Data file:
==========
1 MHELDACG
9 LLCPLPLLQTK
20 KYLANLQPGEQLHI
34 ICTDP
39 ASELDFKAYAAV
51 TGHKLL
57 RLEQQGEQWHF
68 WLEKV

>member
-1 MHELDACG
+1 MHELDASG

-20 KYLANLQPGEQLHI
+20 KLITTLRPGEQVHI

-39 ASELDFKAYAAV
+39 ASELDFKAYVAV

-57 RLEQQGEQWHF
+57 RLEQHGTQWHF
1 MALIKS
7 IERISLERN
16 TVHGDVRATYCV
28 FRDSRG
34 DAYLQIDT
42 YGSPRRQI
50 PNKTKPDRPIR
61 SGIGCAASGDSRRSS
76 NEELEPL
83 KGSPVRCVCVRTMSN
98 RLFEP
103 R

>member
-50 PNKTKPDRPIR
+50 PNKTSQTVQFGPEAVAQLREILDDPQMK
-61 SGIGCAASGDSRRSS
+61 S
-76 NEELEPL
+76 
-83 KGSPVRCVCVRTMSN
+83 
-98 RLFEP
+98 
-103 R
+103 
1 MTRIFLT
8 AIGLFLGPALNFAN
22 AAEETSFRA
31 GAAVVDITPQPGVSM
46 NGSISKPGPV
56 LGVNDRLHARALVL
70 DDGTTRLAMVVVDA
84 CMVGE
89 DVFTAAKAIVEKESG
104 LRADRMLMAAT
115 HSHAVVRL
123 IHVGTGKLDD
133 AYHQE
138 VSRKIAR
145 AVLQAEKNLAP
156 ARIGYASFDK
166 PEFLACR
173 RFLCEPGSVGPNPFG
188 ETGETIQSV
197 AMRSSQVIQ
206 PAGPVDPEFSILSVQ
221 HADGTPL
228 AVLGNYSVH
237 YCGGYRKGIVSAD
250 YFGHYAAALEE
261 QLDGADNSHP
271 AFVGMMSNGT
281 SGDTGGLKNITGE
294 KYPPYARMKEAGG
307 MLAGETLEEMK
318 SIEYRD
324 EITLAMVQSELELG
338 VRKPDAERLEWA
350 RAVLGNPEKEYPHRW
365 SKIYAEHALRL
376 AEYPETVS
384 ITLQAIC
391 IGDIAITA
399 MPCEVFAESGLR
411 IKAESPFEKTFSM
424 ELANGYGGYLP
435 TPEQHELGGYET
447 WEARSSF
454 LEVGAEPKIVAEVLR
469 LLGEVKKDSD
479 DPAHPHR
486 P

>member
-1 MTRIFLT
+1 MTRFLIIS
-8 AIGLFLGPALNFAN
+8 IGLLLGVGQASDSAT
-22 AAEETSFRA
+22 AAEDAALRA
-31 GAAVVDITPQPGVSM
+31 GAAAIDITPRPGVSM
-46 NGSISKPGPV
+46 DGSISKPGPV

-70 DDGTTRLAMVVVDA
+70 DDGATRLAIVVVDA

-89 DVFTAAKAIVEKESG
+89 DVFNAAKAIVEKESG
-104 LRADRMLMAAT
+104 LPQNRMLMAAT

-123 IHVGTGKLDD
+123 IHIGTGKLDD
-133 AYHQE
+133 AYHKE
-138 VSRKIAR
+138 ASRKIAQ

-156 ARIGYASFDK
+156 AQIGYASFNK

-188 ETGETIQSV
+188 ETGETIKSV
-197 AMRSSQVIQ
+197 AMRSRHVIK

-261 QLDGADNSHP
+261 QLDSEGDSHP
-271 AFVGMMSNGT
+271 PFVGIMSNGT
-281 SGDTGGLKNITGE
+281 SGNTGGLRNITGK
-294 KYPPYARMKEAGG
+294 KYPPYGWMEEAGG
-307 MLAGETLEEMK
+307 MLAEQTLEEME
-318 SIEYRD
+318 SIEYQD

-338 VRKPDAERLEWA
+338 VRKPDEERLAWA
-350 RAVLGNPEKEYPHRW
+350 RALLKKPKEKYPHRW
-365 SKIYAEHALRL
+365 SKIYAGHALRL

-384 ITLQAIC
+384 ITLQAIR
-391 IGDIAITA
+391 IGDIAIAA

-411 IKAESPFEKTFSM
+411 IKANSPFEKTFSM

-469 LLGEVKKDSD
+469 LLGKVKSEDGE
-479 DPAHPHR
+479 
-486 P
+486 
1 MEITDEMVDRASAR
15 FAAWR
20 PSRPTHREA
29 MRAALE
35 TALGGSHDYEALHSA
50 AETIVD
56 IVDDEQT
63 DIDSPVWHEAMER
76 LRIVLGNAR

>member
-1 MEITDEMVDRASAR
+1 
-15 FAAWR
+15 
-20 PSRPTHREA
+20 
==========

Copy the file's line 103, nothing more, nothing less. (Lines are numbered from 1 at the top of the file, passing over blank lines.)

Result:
-89 DVFTAAKAIVEKESG